Sara Bee, Melody Maker
“Thank you for your rapt attention” says Tim Booth, coming out of the swirling depths of old favourite Johnny Yen. He gazes into the audience. They gaze up at him. Were this not James who we all know are past it / have one good song / are only for students / are less moving than a moth’s funeral, you might call it awe-struck adoration. Noooo. The Manics are adored, James are just …. there. People in their 20s quite like them, critics think they suck rotting oranges through an ancient hosepipe. Officially. Out of a horse’s arse.
So… Tim and the audience look at each other. There is a pause. Something else has to be said. “….And for your many years of support.”
James supporters could prop up a tumbling Taj Mahal tonight. Ooh they want it. The gigantic hollowed-out Ferrero Rocher that is the Tower Ballroom is reverberating with a lusty chant of “Booth-ayy” Above the stage in three-foot gilt is inscribed : “Bid Me Discourse, I Will Enchant Thine Ear”. Go on then.
Up through the centre of the stage there glides a bloody great Wurlitzer. Blimey! I said thine ear, not thine eye, spectacular Wurlitzing Mark in your shimmery silver shirt. Go on, yes, yes, it’s Laid. La-aaa-aaaid. And everyone falls over with delight. And pops back up again. And goes on popping. Along with every swollen bag of journo wind. Ha!
Laid is mighty with its drum tantrums and rude, nude lyrics. It’s one of the best songs ever. Because … it’s Laid. Christ! However, tonight is not just about ear-boxing, waltzer-riding, star-shining, down-sitting, up-getting, touched-by-madness-feeling anthems. It is on with the old and drown in the new. New, sultry, poignant, romantic. New, snappy, crafty Crash-y. Before its second chorus has a chance to open its eyes and yell, this one is christened by the first crowd surfer. Although officially people aren’t supposed to feel such a surge of ‘aaaaaa!’ in their soul as to be inclined to surf at a James gig, natch. So I won’t mention it.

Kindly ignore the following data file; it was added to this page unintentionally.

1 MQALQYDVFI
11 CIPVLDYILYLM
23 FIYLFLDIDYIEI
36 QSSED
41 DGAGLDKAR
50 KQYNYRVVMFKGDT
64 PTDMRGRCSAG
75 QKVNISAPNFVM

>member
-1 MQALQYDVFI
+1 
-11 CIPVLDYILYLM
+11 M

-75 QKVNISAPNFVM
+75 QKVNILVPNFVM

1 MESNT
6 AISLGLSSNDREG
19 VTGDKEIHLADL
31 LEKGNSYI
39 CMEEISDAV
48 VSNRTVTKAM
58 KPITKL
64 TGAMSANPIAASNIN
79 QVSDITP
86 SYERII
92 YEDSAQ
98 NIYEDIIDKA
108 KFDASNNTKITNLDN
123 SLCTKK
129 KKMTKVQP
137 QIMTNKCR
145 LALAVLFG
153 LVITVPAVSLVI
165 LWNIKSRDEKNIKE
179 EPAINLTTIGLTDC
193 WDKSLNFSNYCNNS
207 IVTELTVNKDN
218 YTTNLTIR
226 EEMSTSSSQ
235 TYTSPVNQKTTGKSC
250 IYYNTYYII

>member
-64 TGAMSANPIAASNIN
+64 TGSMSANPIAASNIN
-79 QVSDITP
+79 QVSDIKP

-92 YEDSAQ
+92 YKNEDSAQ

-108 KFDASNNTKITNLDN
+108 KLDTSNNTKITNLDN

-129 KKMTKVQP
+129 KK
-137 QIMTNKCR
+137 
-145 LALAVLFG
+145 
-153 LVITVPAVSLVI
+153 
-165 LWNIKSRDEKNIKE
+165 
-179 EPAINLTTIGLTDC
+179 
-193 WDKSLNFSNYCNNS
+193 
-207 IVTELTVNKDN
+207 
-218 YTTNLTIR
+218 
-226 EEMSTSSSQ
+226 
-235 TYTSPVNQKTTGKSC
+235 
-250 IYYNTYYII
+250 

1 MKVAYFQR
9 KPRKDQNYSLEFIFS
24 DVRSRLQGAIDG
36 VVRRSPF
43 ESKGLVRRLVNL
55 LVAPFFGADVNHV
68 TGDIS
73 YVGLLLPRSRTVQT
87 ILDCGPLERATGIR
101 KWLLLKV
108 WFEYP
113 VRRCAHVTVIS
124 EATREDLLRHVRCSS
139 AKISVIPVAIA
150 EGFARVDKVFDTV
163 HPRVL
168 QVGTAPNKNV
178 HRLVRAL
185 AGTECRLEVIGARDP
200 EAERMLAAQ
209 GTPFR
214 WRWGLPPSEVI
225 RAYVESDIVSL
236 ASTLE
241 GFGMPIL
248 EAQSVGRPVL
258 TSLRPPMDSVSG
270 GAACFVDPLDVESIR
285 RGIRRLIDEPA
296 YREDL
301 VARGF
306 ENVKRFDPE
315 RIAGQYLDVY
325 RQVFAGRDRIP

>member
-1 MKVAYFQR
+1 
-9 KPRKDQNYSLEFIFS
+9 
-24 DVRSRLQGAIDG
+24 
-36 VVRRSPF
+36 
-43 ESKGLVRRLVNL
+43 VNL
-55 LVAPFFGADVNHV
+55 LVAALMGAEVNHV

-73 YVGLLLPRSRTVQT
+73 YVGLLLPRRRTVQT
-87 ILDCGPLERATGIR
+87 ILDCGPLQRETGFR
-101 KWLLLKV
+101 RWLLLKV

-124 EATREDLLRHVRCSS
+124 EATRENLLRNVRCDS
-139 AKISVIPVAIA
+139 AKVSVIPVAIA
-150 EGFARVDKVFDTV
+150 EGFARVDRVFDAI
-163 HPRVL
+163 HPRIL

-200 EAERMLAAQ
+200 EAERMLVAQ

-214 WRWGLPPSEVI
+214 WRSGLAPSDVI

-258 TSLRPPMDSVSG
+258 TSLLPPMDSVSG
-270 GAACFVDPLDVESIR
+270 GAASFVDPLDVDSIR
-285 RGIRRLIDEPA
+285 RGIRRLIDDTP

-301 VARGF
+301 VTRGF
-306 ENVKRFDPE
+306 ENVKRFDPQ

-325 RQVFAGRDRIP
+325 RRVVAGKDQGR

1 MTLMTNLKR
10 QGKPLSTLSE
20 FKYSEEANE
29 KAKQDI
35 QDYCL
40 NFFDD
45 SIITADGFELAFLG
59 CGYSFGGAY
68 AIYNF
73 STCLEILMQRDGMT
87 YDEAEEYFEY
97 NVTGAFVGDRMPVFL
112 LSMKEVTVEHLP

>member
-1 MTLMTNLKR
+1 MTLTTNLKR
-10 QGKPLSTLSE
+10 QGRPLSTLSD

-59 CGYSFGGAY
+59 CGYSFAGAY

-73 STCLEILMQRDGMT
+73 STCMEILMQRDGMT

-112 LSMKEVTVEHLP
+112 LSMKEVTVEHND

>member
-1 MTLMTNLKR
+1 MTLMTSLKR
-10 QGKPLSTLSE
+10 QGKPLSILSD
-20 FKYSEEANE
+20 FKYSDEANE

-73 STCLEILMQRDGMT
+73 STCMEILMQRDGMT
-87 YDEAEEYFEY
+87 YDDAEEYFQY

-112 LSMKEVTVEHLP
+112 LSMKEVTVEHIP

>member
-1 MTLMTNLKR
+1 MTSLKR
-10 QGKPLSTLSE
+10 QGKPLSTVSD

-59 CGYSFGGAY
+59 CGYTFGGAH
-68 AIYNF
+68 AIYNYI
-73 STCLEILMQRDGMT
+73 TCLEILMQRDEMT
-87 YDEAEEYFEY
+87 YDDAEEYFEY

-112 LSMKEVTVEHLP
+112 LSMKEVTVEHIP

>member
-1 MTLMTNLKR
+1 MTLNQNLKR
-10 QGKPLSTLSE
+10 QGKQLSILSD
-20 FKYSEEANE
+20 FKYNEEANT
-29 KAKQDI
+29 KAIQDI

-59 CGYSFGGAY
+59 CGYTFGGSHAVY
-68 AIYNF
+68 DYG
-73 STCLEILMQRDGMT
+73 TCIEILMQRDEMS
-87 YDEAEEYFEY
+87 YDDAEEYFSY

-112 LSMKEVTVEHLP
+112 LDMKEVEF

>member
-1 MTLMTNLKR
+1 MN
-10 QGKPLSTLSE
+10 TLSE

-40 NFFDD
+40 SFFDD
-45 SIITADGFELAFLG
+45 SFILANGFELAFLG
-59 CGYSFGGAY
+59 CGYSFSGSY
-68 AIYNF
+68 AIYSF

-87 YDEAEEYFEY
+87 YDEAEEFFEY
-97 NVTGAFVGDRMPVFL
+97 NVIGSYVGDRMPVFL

Various garments are already superfluous by the time Destiny Calling pounces into the settling dust of Laid. Tim has barely had time to hiss “So we may be …” before the exquisitely polished floor is groaning under a great many pogo protagonists who were obviously born with the lyrics printed inside their eyelids.
They just go on jumping. And shouting “Booth-ayy!” like vocal chords are available in Tesco. Tim gives it a little Travis Bickie (“Are you talking to me?”) happily. He loves this. During the slow songs, he closes his eyes and holds his ribs to stop his heart plopping out onto the monitors. During the great big enormous songs, he doesn’t so much throw shapes as let them throw him, squiggling and snaking like he’s a mouthful of milkshake going through a curly straw. It’s quite wonderful to watch.